An Anchor Point man wanted in connection to the Monday afternoon shooting of an Alaska State Trooper was still at large as of 9 p.m., Tim Despain, public information officer for the state troopers, said Monday night.
Troopers said Monday afternoon that they were seeking 60-year-old Bret Herrick in connection with the shooting, which took place in Anchor Point around 1 p.m.
The trooper was said to be in “fair condition” after being airlifted to Anchorage from a local hospital, according to a 5 p.m. trooper dispatch.
The dispatch called Herrick “armed and dangerous” and asked people who see Herrick or who have information about his location not to approach him and to call 911 immediately. Troopers asked drivers not to pick up hitchhikers in the Anchor Point area.
Herrick is 5 feet, 10 inches, tall and weighs about 200 pounds. He is bald and has brown eyes, and was last seen wearing work boots, dark pants, a knee-length leather trench coat, a black T-shirt and a black do-rag on his head, troopers reported.
People were asked Monday afternoon to avoid the Anchor Point area near Mile 156.5 of the Sterling Highway in response to the shooting and an active investigation by the troopers, according to an alert issued by the Kenai Peninsula Borough Office of Emergency Management on Monday afternoon.
Acting Emergency Manager for the Kenai Peninsula Borough Brenda Ahlberg confirmed Monday at around 2:15 p.m. that dispatch asked OEM to issue an emergency alert regarding the situation “out of precaution.”
“Life safety situation in the area of Mile 156.5 Sterling Highway. Stay away from area,” the alert said. “Emergency response to firearm shooting in area and active State Trooper investigation. Prolonged traffic delay is expected. Adhere to detour directions. Please avoid the area and remain in your homes until the situation is resolved.”
In a 10 p.m. update, borough emergency management said the Sterling Highway near North Fork Road was open with one-lane access, but the update told motorists to expect traffic delays and stay clear of response vehicles.
Nearby Chapman School was placed in “stay put” status on Monday afternoon, but children and staff were safe, Kenai Peninsula Borough School District Communications Director Pegge Erkeneff said. Parents were advised not to go to the school, which was said to be working with law enforcement. Erkeneff said Monday evening that all children had been released to parents and gone home.
KPBSD shared in a 7 p.m. update that the school would start with a two-hour delay Tuesday, noting that if the suspect had not been apprehended by 6 a.m. Tuesday a full school closure would be announced.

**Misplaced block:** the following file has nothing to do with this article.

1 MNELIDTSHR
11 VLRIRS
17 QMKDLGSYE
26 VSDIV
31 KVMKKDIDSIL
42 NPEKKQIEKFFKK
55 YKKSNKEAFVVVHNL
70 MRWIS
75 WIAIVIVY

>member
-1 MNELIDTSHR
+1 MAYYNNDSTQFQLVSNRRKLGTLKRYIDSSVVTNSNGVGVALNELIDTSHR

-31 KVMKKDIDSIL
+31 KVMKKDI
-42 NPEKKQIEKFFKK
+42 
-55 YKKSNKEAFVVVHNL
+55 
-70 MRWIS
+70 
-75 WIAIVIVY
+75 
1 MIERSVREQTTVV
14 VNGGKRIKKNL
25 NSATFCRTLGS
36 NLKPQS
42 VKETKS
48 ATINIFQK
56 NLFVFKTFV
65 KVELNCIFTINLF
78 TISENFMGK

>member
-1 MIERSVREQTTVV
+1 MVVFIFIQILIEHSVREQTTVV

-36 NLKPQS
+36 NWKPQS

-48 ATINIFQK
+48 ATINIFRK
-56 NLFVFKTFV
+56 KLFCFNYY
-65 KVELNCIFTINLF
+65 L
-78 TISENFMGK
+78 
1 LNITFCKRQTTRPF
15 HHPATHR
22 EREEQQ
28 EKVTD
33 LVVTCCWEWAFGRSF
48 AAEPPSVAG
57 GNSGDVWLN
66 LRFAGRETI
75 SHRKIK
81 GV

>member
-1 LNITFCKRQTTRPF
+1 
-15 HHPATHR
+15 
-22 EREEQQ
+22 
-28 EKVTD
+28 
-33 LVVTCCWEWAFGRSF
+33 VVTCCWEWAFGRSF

Herrick has a criminal history dating back to at least 2004 on the Kenai Peninsula. Most were minor charges including fourth-degree assault and unlawful conduct.
In August 2012, prosecutors charged Herrick with kidnapping, armed assault, robbery and burglary after troopers said he forced a man into his truck, drove him to a Homer bank and made him withdraw money from an ATM. Connected to that case, troopers arrested Herrick in December 2012. That encounter led to a scuffle in which Herrick assaulted troopers, according to troopers.
When the kidnapping and other charges went to trial in May of 2013, prosecutors couldn’t locate a key witness, the alleged victim, because the fishing boat he crewed was caught in an ice flow in the Bering Sea. In a plea agreement, Herrick pleaded guilty to resisting arrest and two charges of fourth-degree assault. The more serious charges were dismissed.
In another case, Homer Police arrested Herrick in September 2015 on a charge of second-degree terroristic threatening. In charging documents, police said witnesses described Herrick as dressing like a pirate and acting strangely at the Homer Ferry Terminal. He also carried a foot-long knife in sheath partially visible underneath a leather jacket, according to police. Police said Herrick told one woman, “We’re all going to die.” Police said Herrick acted agitated, belligerent and violent. Prosecutors later dismissed that charge. Herrick’s defense attorney said at the time that the case came down to the First Amendment giving wide latitude for freedom of speech.
“Bret may have been saying things that might have been odd. He’s an odd character. Homer’s full of odd characters,” the defense lawyer said then.
In more recent charges, Herrick was charged in October 2020 with reckless endangerment. Lately he has been wanted on a $500 warrant for violating conditions of release.